Immunotherapy Screening – IDO pathway

In previous blogs, I invited you to join me in exploring the relevance of the following pathways:

PD1 - PD-L1 - PD-L2

 

Today I’d like to focus on the IDO pathway.

Immune evasion is one of the identifying hallmarks of cancer, and researchers are trying to identify the complex mechanisms that enable cancer cells to evade the host’s immune system. Cancer cells use the indoleamine 2,3-dioxygenase (IDO) pathway to suppress the host’s immune response in order to facilitate survival, growth, invasion, and metastasis of malignant cells. The IDO pathway is active in many tumors, providing a direct defense against T cell attack. The IDO pathway also is active in many antigen-presenting cells, resulting in peripheral tolerance to tumor-associated antigens.

The two IDO isozymes, IDO1 and IDO2, are normally involved in the metabolic breakdown of the amino acid tryptophan.   IDO exhibits its immune-dampening effect by suppressing the response of macrophages and effector T cells. The exact mechanism of this immunosuppression is unclear, but it likely involves tryptophan starvation of sensitive T-cells and/or the buildup of toxic metabolites (kynurenines) from tryptophan metabolism, leading to cell cycle arrest and death of effector T cells within the cancer cell microenvironment. IDO expression also directly activates the regulatory T cells that shut down the immune response, which amplifies the suppressive effect.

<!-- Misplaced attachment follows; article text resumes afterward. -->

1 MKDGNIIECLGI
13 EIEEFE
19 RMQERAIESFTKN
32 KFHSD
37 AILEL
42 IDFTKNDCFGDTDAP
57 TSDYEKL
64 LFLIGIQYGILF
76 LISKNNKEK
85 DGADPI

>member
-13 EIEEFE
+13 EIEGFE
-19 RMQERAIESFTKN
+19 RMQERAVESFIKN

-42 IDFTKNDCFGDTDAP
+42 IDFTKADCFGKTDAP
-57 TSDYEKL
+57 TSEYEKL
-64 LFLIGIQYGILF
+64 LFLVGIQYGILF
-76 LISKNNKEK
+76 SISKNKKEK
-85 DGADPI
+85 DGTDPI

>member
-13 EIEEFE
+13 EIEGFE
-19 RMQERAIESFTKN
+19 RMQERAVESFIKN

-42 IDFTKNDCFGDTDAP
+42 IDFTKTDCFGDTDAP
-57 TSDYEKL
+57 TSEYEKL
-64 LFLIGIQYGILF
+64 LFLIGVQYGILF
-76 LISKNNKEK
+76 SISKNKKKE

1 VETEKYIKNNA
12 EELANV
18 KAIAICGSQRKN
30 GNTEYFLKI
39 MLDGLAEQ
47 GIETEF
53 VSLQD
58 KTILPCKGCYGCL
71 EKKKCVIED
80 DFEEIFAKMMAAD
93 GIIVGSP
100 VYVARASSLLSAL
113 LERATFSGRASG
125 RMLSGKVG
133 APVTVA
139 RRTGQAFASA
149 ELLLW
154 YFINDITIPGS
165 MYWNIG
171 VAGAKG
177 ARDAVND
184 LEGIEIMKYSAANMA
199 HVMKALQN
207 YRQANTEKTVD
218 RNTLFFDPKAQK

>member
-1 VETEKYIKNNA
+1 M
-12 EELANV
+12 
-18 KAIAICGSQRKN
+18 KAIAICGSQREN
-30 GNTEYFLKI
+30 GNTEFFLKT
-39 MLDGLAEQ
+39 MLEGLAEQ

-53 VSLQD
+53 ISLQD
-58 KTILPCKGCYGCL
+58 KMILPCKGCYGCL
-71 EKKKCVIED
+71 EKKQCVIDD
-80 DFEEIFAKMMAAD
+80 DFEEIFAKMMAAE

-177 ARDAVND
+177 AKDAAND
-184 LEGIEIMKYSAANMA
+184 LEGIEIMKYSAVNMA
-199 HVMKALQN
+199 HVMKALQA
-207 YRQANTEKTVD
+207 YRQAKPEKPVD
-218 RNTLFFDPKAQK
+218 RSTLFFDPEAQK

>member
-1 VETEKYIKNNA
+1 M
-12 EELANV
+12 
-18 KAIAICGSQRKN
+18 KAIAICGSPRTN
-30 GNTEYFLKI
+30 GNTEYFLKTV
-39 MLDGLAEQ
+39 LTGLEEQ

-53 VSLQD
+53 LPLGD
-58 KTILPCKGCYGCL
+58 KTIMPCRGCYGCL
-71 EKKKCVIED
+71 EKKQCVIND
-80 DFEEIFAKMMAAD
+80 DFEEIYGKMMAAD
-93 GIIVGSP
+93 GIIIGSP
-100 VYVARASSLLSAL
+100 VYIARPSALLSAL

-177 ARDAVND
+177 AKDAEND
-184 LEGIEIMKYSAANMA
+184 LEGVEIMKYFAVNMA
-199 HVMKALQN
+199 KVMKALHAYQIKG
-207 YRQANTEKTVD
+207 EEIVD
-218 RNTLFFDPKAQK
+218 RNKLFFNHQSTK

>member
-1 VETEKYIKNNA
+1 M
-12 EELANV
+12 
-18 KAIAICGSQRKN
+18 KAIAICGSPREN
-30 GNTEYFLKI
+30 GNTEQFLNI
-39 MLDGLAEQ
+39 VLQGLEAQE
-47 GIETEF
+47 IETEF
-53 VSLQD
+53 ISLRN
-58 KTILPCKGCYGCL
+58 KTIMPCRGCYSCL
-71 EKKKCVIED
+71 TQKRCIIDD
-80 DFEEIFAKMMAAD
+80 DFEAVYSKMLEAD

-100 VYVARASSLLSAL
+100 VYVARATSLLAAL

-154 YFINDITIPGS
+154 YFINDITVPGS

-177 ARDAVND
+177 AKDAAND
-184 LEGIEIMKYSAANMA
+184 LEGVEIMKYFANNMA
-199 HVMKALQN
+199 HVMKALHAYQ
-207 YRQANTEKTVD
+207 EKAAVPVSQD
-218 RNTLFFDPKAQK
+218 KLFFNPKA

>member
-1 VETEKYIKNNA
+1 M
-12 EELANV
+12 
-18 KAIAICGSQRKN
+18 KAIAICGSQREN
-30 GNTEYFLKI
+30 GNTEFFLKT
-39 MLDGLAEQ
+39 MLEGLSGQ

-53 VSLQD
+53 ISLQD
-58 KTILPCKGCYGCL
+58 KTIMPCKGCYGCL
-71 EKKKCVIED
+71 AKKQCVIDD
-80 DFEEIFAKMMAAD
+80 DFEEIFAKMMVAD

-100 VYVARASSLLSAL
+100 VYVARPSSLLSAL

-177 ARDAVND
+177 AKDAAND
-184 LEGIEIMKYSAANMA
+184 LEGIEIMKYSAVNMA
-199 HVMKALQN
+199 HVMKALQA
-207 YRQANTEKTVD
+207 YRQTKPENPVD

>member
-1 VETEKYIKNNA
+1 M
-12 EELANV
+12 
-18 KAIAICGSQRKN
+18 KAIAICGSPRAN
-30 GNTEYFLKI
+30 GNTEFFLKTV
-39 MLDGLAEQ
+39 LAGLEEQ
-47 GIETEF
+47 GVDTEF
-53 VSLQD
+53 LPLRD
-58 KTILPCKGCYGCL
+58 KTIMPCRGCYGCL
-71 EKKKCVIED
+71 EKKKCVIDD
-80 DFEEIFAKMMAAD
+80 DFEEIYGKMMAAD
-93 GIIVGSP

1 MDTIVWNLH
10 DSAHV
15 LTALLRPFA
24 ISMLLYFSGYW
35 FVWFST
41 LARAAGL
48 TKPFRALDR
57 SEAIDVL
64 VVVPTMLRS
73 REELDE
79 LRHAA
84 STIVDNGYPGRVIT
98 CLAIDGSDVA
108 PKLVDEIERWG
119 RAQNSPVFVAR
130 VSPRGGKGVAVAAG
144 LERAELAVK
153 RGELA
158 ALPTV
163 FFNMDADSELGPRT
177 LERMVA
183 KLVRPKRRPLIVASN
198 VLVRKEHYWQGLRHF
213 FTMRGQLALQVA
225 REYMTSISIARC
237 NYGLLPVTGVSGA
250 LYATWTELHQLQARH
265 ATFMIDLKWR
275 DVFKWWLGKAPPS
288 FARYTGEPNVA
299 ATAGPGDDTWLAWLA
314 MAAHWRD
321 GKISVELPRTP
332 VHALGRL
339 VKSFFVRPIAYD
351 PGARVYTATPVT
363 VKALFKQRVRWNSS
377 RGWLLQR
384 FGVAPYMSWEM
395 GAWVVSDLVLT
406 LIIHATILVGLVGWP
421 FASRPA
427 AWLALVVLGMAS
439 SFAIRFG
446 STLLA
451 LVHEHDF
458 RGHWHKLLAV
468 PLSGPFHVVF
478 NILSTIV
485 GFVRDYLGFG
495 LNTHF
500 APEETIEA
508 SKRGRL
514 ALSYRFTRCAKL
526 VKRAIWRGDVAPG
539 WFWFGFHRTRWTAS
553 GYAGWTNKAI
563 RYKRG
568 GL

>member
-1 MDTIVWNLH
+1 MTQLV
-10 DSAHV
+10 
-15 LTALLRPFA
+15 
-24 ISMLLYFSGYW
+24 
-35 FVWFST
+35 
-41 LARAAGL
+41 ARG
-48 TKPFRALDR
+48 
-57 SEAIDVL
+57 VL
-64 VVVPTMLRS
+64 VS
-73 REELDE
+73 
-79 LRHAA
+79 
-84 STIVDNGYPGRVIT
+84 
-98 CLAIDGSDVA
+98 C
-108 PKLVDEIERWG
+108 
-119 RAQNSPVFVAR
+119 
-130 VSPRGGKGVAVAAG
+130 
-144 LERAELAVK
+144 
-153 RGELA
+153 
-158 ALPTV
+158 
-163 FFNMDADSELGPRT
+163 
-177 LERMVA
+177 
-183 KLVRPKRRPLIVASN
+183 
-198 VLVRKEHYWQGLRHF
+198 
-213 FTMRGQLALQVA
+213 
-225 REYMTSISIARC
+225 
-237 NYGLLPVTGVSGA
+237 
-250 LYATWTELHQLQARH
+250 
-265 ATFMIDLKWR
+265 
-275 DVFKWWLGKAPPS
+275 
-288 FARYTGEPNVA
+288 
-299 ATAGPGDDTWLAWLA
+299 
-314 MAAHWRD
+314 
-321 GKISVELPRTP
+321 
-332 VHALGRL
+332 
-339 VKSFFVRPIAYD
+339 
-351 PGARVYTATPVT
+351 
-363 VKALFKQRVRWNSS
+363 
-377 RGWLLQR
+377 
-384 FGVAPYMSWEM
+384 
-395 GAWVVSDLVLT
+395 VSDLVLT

Inhibitors of the IDO pathway can prevent this immunosuppression and allow the activation of immune cells that recognize and fight the cancer cells. Therefore, IDO is the next hot target behind the PD-1 and CTLA pathways for developing a new class of immunotherapeutic anticancer agents. Importantly, this pathway is a broadly applicable pathway, not specific to any particular form of cancer.   IDO inhibition can work in collaboration with chemotherapy and immune-therapeutic drugs and treatments, including strategies using monoclonal antibodies to other immune checkpoint targets such as CTLA-4 or PD-1 and PD-L1.

What’s available for your research/screening activities on the IDO pathway?

Recently, BPS Biosciences have released a number of IDO related products and kits.

IDO curves BPS

Fig.1: IDO1 activity (right) and IDO1 inhibition (left), measured using the IDO1 Inhibitor Screening Assay Kit, BPS Bioscience (catalog no. 14972021).

The IDO1 Inhibitor Screening Assay Kit is designed to measure IDO1 enzyme inhibition. The kit comes in a convenient format, with enough reaction solution and enzyme to perform a total of 100 reactions. The IDO1 Inhibitor Screening Assay Kit is simple to use. Inhibitor and enzyme are added to a sample containing L-Trp substrate. After a room temperature incubation, activity is determined by measuring the absorption of reaction product at λ =320 – 325 nm (see Figure 1).

Are you interested in this specific ligand or any other of the topics and reagents covered in previous blogs ? Don’t hesitate to get in touch via the form below!

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